Nurses do things that would make a normal person tremble in fear. Many times, though, these actions become routine, and we don’t realize how scary they are when we do them.
For instance, think about IV push medication. With one push we can severely impact a patient’s life within moments.
New nurses are probably most acutely aware of how scary it can be to be a nurse, but seasoned nurses should take the time to consider how terrifying it could be. By recognizing the importance of these actions, we can be more aware and better nurses.
Here is a list of 35 actions and assessments that nurses take that could be considered scary – especially to the average person. You may not consider them scary now, but in fact, they are.
Think about what you do on a shift and how close you come to possibly hurting someone. This extra care might just make the difference when taking care of a critical patient.
- Taking a patient assignment
- Dealing with scared, angry family members
- Perform CPR
- Hang IVF that could hurt a patient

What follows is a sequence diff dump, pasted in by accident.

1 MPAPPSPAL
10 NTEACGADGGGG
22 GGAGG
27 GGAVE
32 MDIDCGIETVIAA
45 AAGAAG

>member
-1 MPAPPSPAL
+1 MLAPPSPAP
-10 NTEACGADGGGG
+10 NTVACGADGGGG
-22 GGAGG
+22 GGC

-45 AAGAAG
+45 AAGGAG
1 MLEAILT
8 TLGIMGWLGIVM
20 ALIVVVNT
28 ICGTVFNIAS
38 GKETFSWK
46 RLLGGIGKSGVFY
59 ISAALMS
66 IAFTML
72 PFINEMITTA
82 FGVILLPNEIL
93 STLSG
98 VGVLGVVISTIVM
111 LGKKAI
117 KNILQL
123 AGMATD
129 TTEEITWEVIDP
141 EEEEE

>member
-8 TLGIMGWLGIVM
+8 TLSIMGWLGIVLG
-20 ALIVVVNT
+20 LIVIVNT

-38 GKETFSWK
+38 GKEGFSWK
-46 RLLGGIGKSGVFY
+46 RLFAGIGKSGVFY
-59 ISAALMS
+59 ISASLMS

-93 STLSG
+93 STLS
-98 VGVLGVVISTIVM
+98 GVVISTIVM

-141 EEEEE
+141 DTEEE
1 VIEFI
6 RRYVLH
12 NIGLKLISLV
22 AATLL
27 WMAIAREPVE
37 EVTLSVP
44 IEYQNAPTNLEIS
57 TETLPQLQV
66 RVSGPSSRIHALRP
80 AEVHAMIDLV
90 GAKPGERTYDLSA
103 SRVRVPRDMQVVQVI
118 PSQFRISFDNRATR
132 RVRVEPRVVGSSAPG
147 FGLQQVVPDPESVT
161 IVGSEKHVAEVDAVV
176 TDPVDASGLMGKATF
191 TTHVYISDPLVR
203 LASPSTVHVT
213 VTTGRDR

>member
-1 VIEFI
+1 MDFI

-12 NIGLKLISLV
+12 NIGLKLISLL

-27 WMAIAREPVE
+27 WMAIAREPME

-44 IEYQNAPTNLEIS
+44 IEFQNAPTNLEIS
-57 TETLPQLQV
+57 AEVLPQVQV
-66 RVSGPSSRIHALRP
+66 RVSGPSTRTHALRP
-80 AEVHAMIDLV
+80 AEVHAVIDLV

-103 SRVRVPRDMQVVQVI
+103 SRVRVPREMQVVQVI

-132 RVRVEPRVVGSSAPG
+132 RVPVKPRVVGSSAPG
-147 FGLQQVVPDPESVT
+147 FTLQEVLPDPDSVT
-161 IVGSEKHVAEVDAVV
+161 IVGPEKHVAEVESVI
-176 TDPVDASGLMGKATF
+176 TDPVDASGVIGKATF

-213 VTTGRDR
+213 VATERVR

- Push narcotics
- Decide when to call the doctor
- Call a cranky doctor in the middle of the night
- Work short staffed
- Call a code
- Take ACLS
- Deal with peritoneal dialysis for the first time
- Suction a tracheostomy
- Deal with low sat numbers
- Discover a change in a patient’s heart rhythm
- Discover a red, swollen calf muscle and wondering if there is a DVT
- Deal with a patient in respiratory distress
- Help a patient with very low blood sugar
- Respond to an ambulance siren in the emergency entrance
- Assisting with patient intubation
- Listen to a patient scream in pain while you are trying to help them
- Take a patient with multiple drips, a vent, and bedside dialysis
- Walk onto a nursing floor for the first time
- Learn how to start an IV
- Take NCLEX
- Assess a patient for a possible stroke
- Learn to start a foley
- Finding your patient has fallen on your shift
- Finding a patient bleeding copiously
- Hanging blood and watching for a reaction
- Monitoring a patient recovering from anesthesia
- Reading a chest x-ray for the first time
- Learning how to read an EKG
- Finding out your patient has an airborne disease that you didn’t know about
- Getting called into your manager’s office
- Making a med error